1. Plan for small successes. True growth does not happen in a day, a week, or even a month. Lasting change takes time to implement, time to foster, and more time until the change is no longer a “change” but the way things are. Plan goals that are small, yet successive, and make sure your child is at least 80% successful while you are working with them. It’s hard for anyone to fail, but teenagers are especially sensitive to failure. They are often unable to see the big picture, and will feel that if they have failed once then they are doomed to failure forevermore.
  2. Focus on your child’s strengths as well, not just on their weaknesses. It’s easy to see so many things to fix that your forget this is not about fixing what is broken, but about building what has yet to be completed. Your child is more than the sum of her differences- it is exactly these differences that make her who she is. Try and find a way to use her differences in a positive way. The same child who would rather be alone because she is uncomfortable with people could make a great web designer or computer programmer. Maybe your 16 year old likes to cook, and sometimes helps you out by cooking dinner occasionally. Can you find a chef or a caterer who would be willing to teach her once a week? Could you nurture a future business by allowing her to help cook for family events and get-togethers?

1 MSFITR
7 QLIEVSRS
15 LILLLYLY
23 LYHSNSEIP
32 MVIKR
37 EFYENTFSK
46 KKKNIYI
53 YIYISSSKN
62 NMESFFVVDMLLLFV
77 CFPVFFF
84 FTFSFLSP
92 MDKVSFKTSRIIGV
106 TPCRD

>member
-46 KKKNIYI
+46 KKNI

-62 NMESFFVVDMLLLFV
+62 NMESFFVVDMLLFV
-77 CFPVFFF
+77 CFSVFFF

3. Develop goals in a variety of areas. Your child may need a lot of guidance with social skills, but you would be wise to include a variety of areas for him to work on. A well-rounded goal plan is more interesting, more effective, and easier to plan for. You can even try and integrate several goals in one activity, though this is not always necessary or possible. Some possible areas to work on:
  • self-care skills (grooming and hygiene, appropriate dress for the weather or occasion)
  • medication management (your teenager needs to be aware and responsible of what medications she takes, their side-effects, and how they help her)